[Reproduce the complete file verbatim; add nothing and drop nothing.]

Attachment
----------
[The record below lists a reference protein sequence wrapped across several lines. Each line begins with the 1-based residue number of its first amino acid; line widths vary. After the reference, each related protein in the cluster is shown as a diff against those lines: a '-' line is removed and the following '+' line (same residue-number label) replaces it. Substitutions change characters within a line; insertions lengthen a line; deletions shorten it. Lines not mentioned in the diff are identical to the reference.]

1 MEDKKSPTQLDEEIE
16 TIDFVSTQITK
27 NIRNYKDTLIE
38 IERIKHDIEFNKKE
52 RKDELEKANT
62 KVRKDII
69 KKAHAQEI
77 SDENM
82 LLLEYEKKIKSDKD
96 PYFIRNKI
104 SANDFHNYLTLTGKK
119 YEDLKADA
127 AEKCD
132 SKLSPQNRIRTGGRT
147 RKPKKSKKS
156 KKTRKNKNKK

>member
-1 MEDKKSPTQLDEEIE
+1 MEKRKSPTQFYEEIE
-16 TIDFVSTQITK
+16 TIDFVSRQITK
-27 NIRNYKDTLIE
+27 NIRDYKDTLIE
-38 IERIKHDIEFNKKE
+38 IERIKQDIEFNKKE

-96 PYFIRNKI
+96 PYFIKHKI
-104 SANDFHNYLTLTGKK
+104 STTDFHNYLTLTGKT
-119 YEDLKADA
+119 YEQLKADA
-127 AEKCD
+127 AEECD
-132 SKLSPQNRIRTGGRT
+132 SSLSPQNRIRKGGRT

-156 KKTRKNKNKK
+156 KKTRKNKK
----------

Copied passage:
[The record below lists a reference protein sequence wrapped across several lines. Each line begins with the 1-based residue number of its first amino acid; line widths vary. After the reference, each related protein in the cluster is shown as a diff against those lines: a '-' line is removed and the following '+' line (same residue-number label) replaces it. Substitutions change characters within a line; insertions lengthen a line; deletions shorten it. Lines not mentioned in the diff are identical to the reference.]

1 MEDKKSPTQLDEEIE
16 TIDFVSTQITK
27 NIRNYKDTLIE
38 IERIKHDIEFNKKE
52 RKDELEKANT
62 KVRKDII
69 KKAHAQEI
77 SDENM
82 LLLEYEKKIKSDKD
96 PYFIRNKI
104 SANDFHNYLTLTGKK
119 YEDLKADA
127 AEKCD
132 SKLSPQNRIRTGGRT
147 RKPKKSKKS
156 KKTRKNKNKK

>member
-1 MEDKKSPTQLDEEIE
+1 MEKRKSPTQFYEEIE
-16 TIDFVSTQITK
+16 TIDFVSRQITK
-27 NIRNYKDTLIE
+27 NIRDYKDTLIE
-38 IERIKHDIEFNKKE
+38 IERIKQDIEFNKKE

-96 PYFIRNKI
+96 PYFIKHKI
-104 SANDFHNYLTLTGKK
+104 STTDFHNYLTLTGKT
-119 YEDLKADA
+119 YEQLKADA
-127 AEKCD
+127 AEECD
-132 SKLSPQNRIRTGGRT
+132 SSLSPQNRIRKGGRT

-156 KKTRKNKNKK
+156 KKTRKNKK